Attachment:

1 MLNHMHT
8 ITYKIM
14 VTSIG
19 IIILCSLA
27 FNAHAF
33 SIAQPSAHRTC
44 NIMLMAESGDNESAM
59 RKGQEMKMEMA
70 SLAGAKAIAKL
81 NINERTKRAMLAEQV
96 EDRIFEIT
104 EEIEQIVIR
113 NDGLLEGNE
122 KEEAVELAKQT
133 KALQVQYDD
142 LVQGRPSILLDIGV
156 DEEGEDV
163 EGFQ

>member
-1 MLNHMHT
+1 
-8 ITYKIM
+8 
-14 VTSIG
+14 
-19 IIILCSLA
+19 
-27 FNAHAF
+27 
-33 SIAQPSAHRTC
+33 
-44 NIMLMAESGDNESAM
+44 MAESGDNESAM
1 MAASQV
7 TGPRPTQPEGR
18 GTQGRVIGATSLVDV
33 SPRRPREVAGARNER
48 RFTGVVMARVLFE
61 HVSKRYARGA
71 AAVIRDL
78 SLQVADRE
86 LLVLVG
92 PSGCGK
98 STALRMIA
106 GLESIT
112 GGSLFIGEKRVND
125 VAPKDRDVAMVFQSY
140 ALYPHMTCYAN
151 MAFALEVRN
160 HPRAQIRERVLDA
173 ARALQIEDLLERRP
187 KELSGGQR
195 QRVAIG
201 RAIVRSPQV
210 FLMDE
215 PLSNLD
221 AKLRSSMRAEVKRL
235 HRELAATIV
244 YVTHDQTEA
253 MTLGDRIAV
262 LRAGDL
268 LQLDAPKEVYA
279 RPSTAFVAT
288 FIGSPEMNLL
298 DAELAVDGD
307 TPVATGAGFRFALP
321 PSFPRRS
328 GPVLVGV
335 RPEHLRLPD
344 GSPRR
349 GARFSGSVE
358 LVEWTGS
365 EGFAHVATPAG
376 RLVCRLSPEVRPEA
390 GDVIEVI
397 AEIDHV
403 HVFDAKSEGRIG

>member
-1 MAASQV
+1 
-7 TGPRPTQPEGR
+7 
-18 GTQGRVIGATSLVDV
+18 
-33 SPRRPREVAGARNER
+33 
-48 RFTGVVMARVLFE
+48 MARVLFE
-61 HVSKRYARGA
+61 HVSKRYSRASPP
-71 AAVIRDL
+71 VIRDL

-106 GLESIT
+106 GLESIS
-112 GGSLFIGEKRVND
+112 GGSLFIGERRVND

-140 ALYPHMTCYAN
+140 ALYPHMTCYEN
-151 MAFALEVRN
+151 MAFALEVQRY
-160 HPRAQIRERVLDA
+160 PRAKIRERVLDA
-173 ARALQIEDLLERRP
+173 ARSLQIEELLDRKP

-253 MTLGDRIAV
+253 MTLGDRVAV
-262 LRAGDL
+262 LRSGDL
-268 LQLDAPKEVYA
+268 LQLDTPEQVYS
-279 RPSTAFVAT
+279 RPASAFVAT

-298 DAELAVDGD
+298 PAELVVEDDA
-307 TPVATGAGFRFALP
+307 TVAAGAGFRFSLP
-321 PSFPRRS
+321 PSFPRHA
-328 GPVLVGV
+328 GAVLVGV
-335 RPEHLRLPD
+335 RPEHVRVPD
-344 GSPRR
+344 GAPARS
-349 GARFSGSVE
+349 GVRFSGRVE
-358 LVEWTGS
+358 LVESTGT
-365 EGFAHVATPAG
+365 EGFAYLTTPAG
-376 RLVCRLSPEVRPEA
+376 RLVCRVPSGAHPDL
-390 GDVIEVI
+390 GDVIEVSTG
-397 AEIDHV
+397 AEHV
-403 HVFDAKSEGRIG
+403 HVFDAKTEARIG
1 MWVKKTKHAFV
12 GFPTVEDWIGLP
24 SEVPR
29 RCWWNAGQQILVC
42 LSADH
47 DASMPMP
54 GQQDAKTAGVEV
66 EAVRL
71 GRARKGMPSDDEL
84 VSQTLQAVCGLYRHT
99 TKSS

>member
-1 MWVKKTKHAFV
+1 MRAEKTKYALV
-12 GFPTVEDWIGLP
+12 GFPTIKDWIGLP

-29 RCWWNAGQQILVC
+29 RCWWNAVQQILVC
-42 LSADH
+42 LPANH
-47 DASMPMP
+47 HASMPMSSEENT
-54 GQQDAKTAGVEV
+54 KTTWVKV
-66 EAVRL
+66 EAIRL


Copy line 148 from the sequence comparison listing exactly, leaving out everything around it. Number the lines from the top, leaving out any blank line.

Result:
84 VSQTLQAVCGLYRHT